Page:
video games before, the size of the tree created can grow
exponentially and the computational time can swiftly get out
of hand.

As most video games must perform in real time,
this algorithm is increasingly
out of place in a gaming
landscape populated by fast
-
paced action games and swiftly
tactical first person shooters.


As technology has only recently found itself up to the
task of dynamically computing any behavior in real
-
time, the
most common form of vid
eo game AI for the past two
decades has been scripted behavior (Baker 2002). Scripted
behavior involves giving a computer opponent a set of
possible player inputs and a set of reactions to that input, so
that the opponent may know how to react to any give
n player
action. This allows the oppon
ent to react swiftly to stimuli
,
as it only needs to look up its action in some sort of table.



Figure 3: An example of scripted behavior



Scripted behavior is not without its detriments
. As
interactions

within games get more complex, it becomes
more and more difficult to maintain a reaction for every
possible player action. As a player finds failings in a script,
the player can exploit these reactions and make the game far
too easy. In addition, these
failings often ruin immersion in a
game world. A player who finds an opponent running
headfirst into a wall due to an overlooked scripting loophole
becomes acutely aware of the fact they are playing a game
with non
-
human opponents.


This issue can be
addressed reliably by incorporating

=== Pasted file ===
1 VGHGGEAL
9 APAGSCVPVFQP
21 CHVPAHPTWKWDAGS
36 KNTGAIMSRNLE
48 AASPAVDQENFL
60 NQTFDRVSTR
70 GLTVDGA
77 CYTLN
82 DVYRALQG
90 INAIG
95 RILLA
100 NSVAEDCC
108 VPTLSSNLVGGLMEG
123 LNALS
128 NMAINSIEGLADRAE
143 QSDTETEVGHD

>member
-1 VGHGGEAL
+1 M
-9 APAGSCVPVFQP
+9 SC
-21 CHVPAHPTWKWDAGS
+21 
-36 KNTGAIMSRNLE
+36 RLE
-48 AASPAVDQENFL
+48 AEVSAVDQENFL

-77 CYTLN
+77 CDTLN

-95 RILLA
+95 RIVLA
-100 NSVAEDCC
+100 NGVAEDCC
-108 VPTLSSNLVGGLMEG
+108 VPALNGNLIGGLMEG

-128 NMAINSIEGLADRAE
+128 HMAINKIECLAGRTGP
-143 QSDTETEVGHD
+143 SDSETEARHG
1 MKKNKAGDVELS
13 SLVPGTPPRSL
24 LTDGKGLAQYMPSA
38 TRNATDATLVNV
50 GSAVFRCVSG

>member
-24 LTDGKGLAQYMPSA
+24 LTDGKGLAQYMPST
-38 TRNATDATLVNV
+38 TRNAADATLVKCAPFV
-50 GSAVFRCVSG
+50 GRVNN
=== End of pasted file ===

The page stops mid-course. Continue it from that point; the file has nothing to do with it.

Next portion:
decision trees into existing scripts (Wexler 2002). While
scripts are necessary when true learning AI is too taxing on a
system, the behavior of an agent can be supplemented by
building a tree of behaviors based on the
success of previous
actions in similar situations. In this way, an opponent can
run on scripted behavior, but deem parts of the script a poor
idea after it fails to deliver the desired results too often. This
allows the heavy computing to be done with a
manual script,
but incorporates the leeway of a learning system to cover
loopholes in logic and inhuman behavior. While these
decision trees may be incorporated statically, as with a script,
the growth potential of using one in concordance with an
existin
g script has been found to yield greater benefits.



Figure 4: A simple decision table for the game
Black &
White



Scripting and decision tables have carried the game
industry for the better part of two decades. With limited
player inputs and relatively isolated gaming experiences,
developers could make easy assumptions

about what the
player would do

and create oppon
ent behavior accordingly.
However, games are getting more complex. A player in
today‟s gaming landscape can interact with a game world
almost as intimately as they can with the real one. In
addition, online play has opened up communication between
playe
rs, allowing AI exploits to be discovered significantly